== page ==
Skip to content


Open Access

Modulation of the sympathetic nervous system by renal denervation prevents reduction of aortic distensibility in atherosclerosis prone ApoE-deficient rats

  • Mathias Hohl1Email author,
  • Dominik Linz1,
  • Peter Fries2,
  • Andreas Müller2,
  • Jonas Stroeder2,
  • Daniel Urban1,
  • Thimoteus Speer3,
  • Jürgen Geisel4,
  • Björn Hummel5,
  • Ulrich Laufs1,
  • Stephan H. Schirmer1,
  • Michael Böhm1 and
  • Felix Mahfoud1
Journal of Translational Medicine201614:167

Received: 4 February 2016

Accepted: 18 May 2016

Published: 8 June 2016



Apolipoprotein E-deficient (ApoE−/−) rodents spontaneously develop severe hypercholesterolemia and increased aortic stiffness, both accepted risk factors for cardiovascular morbidity and mortality in humans. In patients with resistant hypertension renal denervation (RDN) may improve arterial stiffness, however the underlying mechanisms are incompletely understood. This study investigates the impact of RDN on aortic compliance in a novel atherosclerosis prone ApoE−/−-rat model.


Normotensive, 8 weeks old ApoE−/− and Sprague–Dawley (SD) rats were subjected to bilateral surgical RDN (n = 6 per group) or sham operation (n = 5 per group) and fed with normal chow for 8 weeks. Compliance of the ascending aorta was assessed by magnetic resonance imaging. Vasomotor function was measured by aortic ring tension recordings. Aortic collagen content was quantified histologically and plasma aldosterone levels were measured by enzyme-linked immunosorbent assay (ELISA).


After 8 weeks, ApoE−/−-sham demonstrated a 58 % decrease in aortic distensibility when compared with SD-sham (0.0051 ± 0.0011 vs. 0.0126 ± 0.0023 1/mmHg; p = 0.02). This was accompanied by an impaired endothelium-dependent relaxation of aortic rings and an increase in aortic medial fibrosis (17.87 ± 1.4 vs. 12.27 ± 1.1 %; p = 0.006). In ApoE−/−-rats, RDN prevented the reduction of aortic distensibility (0.0128 ± 0.002 vs. 0.0051 ± 0.0011 1/mmHg; p = 0.01), attenuated endothelial dysfunction, and decreased aortic medial collagen content (12.71 ± 1.3 vs. 17.87 ± 1.4 %; p = 0.01) as well as plasma aldosterone levels (136.33 ± 6.6 vs. 75.52 ± 8.4 pg/ml; p = 0.0003). Cardiac function and metabolic parameters such as hypercholesterolemia were not influenced by RDN.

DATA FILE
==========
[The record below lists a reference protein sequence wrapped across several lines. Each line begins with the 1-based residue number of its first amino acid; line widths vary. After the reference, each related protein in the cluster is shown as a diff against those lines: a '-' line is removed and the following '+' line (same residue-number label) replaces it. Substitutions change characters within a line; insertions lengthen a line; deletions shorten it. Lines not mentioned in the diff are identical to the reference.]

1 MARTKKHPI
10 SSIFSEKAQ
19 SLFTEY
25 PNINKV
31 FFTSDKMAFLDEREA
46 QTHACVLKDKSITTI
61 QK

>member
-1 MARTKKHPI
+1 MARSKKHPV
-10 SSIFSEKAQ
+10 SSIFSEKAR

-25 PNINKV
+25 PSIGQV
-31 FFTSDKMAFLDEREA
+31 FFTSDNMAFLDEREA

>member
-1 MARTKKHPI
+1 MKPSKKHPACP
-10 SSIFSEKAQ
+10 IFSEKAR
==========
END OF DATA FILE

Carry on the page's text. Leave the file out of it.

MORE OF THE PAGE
ApoE−/−-rats spontaneously develop impaired vascular compliance. RDN improves aortic distensibility and attenuated endothelial dysfunction in ApoE−/−-rats. This was associated with a reduction in aortic fibrosis formation, and plasma aldosterone levels.


ApoE-deficient ratsHypercholesterolemiaAortic distensibilityRenal sympathetic denervation


The ability of the arterial system to adapt to changes in mechanical demands depends on its vascular compliance. Compliance describes the amount of volume change of blood vessels following a given (blood) pressure change [1]. Hyperlipidemia can induce remodeling processes of the arterial wall, thereby impairing vascular compliance [24]. The underlying molecular mechanisms contributing to impaired vascular compliance are multifactorial and may involve increased sympathetic nerve activity leading to renin-angiotensin-aldosterone-system (RAAS) activation, enhanced vascular oxidative stress, and overexpression of inflammatory molecules [48].

Renal denervation (RDN) has been shown to reduce blood pressure (BP) in animal models and in certain patients with uncontrolled hypertension [912]. Recent studies have demonstrated that RDN may also exhibit additional systemic effects in parallel to BP lowering [13, 14], including improvement in arterial stiffness [15]. In obese, spontaneously hypertensive rats (SHR-ob), RDN inhibited progressive BP increase in SHR-ob and suppressed progression of kidney injury, cardiac fibrosis, and left ventricular dysfunction [16]. In goats with persistent atrial fibrillation (AF), RDN reduced atrial sympathetic nerve sprouting, structural alterations, and AF complexity [17]. In normotensive ApoE-deficient mice, fed with Western-type diet, RDN attenuated atherosclerotic lesion formation at the aortic root without affecting hyperlipidemia [18].